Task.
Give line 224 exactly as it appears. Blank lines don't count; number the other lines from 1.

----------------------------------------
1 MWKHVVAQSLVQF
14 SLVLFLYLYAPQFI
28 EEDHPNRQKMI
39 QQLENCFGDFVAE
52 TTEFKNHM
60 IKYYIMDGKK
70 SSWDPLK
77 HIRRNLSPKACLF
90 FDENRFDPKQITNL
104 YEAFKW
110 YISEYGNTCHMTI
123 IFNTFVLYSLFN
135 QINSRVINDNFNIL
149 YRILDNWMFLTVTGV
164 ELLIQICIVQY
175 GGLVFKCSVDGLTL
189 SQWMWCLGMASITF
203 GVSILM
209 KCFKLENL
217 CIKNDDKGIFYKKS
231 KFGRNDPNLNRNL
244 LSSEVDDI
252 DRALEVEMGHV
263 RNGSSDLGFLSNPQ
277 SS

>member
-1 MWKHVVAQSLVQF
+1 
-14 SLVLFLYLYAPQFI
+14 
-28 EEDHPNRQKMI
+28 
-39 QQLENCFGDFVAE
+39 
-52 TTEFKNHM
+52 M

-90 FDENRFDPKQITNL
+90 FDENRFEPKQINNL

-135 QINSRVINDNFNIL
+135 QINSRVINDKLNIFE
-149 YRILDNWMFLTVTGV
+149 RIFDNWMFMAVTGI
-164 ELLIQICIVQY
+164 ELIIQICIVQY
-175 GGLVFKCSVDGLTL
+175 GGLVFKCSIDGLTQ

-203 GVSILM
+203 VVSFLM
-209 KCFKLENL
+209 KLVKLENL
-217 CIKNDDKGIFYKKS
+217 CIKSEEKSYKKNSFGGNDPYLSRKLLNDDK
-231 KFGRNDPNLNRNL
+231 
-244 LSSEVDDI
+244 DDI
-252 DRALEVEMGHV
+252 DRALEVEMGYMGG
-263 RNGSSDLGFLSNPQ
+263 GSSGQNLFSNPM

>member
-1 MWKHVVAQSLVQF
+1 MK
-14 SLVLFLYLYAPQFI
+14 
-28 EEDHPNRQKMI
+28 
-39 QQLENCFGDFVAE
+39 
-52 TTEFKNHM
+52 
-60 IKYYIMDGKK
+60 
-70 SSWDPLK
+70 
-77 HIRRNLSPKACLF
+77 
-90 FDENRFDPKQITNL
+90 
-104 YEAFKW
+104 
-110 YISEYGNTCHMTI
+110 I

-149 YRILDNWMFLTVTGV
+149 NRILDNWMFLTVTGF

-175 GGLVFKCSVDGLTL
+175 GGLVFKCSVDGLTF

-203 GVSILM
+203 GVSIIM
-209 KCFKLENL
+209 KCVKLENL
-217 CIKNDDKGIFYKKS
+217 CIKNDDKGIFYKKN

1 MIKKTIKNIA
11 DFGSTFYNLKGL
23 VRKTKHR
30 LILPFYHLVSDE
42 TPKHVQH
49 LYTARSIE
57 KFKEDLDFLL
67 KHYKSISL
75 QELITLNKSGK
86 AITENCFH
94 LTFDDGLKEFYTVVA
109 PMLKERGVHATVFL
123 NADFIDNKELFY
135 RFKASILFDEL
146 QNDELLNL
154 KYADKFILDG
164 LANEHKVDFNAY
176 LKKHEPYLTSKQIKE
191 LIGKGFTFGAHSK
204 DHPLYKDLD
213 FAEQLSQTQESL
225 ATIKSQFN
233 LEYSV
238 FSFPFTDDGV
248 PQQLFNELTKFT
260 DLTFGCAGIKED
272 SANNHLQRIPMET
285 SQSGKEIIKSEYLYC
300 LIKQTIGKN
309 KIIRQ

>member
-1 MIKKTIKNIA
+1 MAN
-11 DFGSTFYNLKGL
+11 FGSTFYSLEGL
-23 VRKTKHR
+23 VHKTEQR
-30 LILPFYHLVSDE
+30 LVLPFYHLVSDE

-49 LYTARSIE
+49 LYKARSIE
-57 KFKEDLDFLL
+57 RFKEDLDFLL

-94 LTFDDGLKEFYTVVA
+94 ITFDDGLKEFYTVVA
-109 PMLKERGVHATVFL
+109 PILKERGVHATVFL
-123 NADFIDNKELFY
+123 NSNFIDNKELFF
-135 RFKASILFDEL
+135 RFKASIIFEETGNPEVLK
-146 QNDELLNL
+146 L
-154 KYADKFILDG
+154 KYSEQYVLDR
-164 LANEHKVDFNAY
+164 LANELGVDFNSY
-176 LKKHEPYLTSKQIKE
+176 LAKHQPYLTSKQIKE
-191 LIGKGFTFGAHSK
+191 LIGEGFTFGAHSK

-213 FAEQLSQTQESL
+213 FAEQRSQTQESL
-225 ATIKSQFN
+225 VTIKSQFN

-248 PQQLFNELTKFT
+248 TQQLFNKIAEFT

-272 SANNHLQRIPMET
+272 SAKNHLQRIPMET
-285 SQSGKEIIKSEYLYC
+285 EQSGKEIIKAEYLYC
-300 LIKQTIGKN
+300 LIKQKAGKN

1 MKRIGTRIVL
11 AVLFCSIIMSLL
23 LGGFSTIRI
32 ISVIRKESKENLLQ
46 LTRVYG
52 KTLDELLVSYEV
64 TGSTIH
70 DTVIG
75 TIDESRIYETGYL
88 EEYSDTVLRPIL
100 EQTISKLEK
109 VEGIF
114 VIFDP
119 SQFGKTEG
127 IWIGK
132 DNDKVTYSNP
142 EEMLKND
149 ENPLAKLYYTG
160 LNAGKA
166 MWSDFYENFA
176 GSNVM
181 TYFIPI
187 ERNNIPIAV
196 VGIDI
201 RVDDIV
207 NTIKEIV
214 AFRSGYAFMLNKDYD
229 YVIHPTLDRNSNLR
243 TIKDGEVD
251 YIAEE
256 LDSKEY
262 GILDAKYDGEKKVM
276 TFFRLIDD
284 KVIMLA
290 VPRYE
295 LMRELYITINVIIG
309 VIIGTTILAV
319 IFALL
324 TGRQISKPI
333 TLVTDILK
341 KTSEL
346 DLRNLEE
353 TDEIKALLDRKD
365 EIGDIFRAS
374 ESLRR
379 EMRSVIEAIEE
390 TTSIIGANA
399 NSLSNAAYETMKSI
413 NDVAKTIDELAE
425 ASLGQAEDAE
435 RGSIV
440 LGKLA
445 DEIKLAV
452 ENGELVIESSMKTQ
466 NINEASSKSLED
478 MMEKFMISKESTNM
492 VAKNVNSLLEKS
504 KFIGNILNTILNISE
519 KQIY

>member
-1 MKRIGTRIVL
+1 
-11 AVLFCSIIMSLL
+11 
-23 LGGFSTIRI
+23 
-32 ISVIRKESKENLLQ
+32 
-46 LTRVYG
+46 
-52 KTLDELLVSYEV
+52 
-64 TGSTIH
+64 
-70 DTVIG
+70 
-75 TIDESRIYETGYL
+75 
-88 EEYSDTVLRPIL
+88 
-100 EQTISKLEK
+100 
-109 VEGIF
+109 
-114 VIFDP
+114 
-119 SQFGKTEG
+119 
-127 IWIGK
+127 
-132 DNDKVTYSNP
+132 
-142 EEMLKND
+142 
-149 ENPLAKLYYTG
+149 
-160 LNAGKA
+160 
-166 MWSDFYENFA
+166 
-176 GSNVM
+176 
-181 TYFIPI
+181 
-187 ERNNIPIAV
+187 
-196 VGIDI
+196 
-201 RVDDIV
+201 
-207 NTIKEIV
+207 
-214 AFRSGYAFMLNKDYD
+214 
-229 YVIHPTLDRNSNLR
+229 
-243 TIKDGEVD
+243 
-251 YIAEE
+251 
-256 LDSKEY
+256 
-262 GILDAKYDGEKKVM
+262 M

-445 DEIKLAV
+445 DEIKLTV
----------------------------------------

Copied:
504 KFIGNILNTILNISE